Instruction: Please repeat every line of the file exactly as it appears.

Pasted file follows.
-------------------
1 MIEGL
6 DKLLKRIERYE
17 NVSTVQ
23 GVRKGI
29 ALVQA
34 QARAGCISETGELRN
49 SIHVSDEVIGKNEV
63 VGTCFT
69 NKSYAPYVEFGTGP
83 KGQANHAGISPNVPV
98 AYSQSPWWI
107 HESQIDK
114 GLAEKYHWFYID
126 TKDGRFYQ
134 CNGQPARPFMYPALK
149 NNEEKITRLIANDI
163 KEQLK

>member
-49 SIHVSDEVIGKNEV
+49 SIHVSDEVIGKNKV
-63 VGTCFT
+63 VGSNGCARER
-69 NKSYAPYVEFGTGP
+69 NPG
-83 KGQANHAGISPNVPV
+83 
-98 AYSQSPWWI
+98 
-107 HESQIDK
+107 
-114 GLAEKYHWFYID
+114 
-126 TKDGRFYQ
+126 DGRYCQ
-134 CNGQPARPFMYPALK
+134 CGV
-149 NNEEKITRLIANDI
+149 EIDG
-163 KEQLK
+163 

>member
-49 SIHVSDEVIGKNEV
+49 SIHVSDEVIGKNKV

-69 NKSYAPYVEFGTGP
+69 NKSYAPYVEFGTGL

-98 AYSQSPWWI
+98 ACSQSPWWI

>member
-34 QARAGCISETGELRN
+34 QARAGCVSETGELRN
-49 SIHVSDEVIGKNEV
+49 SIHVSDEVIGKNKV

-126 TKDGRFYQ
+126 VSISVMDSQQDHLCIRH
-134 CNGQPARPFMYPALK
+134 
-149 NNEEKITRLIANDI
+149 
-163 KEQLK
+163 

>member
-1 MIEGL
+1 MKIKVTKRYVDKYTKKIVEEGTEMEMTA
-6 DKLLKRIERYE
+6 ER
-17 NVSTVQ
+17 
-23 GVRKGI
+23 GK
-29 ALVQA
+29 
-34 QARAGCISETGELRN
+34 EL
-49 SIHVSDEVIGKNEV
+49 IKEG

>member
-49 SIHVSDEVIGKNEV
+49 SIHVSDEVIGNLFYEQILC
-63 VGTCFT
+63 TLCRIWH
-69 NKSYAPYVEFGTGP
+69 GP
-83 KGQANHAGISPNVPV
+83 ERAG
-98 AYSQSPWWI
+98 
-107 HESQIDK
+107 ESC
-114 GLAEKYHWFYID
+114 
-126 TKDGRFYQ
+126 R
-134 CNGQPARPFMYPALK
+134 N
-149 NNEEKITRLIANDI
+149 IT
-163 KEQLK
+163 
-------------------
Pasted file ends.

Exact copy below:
1 MIEGL
6 DKLLKRIERYE
17 NVSTVQ
23 GVRKGI
29 ALVQA
34 QARAGCISETGELRN
49 SIHVSDEVIGKNEV
63 VGTCFT
69 NKSYAPYVEFGTGP
83 KGQANHAGISPNVPV
98 AYSQSPWWI
107 HESQIDK
114 GLAEKYHWFYID
126 TKDGRFYQ
134 CNGQPARPFMYPALK
149 NNEEKITRLIANDI
163 KEQLK

>member
-49 SIHVSDEVIGKNEV
+49 SIHVSDEVIGKNKV
-63 VGTCFT
+63 VGSNGCARER
-69 NKSYAPYVEFGTGP
+69 NPG
-83 KGQANHAGISPNVPV
+83 
-98 AYSQSPWWI
+98 
-107 HESQIDK
+107 
-114 GLAEKYHWFYID
+114 
-126 TKDGRFYQ
+126 DGRYCQ
-134 CNGQPARPFMYPALK
+134 CGV
-149 NNEEKITRLIANDI
+149 EIDG
-163 KEQLK
+163 

>member
-49 SIHVSDEVIGKNEV
+49 SIHVSDEVIGKNKV

-69 NKSYAPYVEFGTGP
+69 NKSYAPYVEFGTGL

-98 AYSQSPWWI
+98 ACSQSPWWI

>member
-34 QARAGCISETGELRN
+34 QARAGCVSETGELRN
-49 SIHVSDEVIGKNEV
+49 SIHVSDEVIGKNKV

-126 TKDGRFYQ
+126 VSISVMDSQQDHLCIRH
-134 CNGQPARPFMYPALK
+134 
-149 NNEEKITRLIANDI
+149 
-163 KEQLK
+163 

>member
-1 MIEGL
+1 MKIKVTKRYVDKYTKKIVEEGTEMEMTA
-6 DKLLKRIERYE
+6 ER
-17 NVSTVQ
+17 
-23 GVRKGI
+23 GK
-29 ALVQA
+29 
-34 QARAGCISETGELRN
+34 EL
-49 SIHVSDEVIGKNEV
+49 IKEG

>member
-49 SIHVSDEVIGKNEV
+49 SIHVSDEVIGNLFYEQILC
-63 VGTCFT
+63 TLCRIWH
-69 NKSYAPYVEFGTGP
+69 GP
-83 KGQANHAGISPNVPV
+83 ERAG
-98 AYSQSPWWI
+98 
-107 HESQIDK
+107 ESC
-114 GLAEKYHWFYID
+114 
-126 TKDGRFYQ
+126 R
-134 CNGQPARPFMYPALK
+134 N
-149 NNEEKITRLIANDI
+149 IT
-163 KEQLK
+163 